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Pacific University's Jim Moore says big flow of summer money may indicate better odds for GOP's Knute Buehler, who is trying to break a 32-year Democratic lock on Oregon's highest office.

PAMPLIN MEDIA GROUP: PETER WONG - Jim Moore of Pacific University offers his views of what happened in the 2018 primary and what might happen in the general election. He spoke to a Washington County Public Affairs Forum luncheon.A Pacific University political observer says the flow of campaign money in the summer will tell whether Republican Knute Buehler has a real chance of unseating Democratic Gov. Kate Brown on Nov. 6.

Jim Moore says Buehler will have to unify Republicans — the two-term state representative from Bend won a contested May 15 primary, but with just under half the votes — and show he can craft a campaign message that will attract nonaffiliated and even some Democratic voters.

In their previous encounter, for Oregon secretary of state in 2012, Buehler won 43 percent to Brown's 51 percent.

Moore said Buehler will have to poll higher, in the mid to upper 40s.

"If he is that high, then he has a shot and the money will come to him. If he isn't, the money won't come," Moore said at a Washington County Public Affairs Forum.

"Watch the money coming in, and we will be able to tell what the polling says about where he is in this race."

As a Republican — the party claims only 26 percent of Oregon's 2.7 million registered voters, behind nonaffiliated (31 percent) and Democratic (36 percent) voters — Buehler has an uphill battle.

A Republican won the Oregon governorship most recently in 1982, when Vic Atiyeh won a second term. (Moore's forthcoming biography of Oregon's 32nd governor is in the hands of editors.)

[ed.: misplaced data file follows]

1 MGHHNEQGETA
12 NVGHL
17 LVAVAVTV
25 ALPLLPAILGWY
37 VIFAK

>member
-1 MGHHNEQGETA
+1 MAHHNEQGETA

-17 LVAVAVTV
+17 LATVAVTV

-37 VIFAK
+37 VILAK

Republicans Kevin Mannix came close in 2002, and Chris Dudley — who raised a record amount of $10 million — in 2010. But the Democrats' current streak of 32 years in the governorship is the longest in Oregon history.

Buehler did fend off primary challenges from Bend businessman Sam Carpenter, who won 29 percent, and retired Navy pilot Greg Wooldridge, 20 percent. But he spent $1 million of an accumulated $3 million to do so.

Carpenter aligned himself with President Donald Trump. Buehler did not, although Brown and Democrats seek to tie him to Trump, who lost Oregon to Democrat Hillary Clinton by 11 percentage points in 2016.

"It's an open question" as to whether Trump supporters back Buehler in the fall, Moore said.

Moore said another influence on the Nov. 6 election is potential ballot measures that may draw voters, although the deadline for submission of petition signatures is July 6.

The May 15 primary drew a low participation rate of 33 percent statewide. While Democrats and Republicans cast ballots at higher rates — party nominations in Oregon primaries are limited to registered party voters — Moore said voters not affiliated with any party participated at just 13.6 percent.

Moore said the numbers will be greater, but the patterns are likely to be the same for the Nov. 6 general election — and nonaffiliated voters usually split their votes in the same proportions between Democrats and Republicans.

Moore said he expects little change in the makeup of the Oregon Legislature, where Democrats have majorities over Republicans in the House, 35-25, and the Senate, 17-13. In 2016, none of the 60 House seats switched parties — a first since single-member districts began in 1972 — and only one Senate seat did, after a Democrat died in mid-term and a Republican won the rest of the term.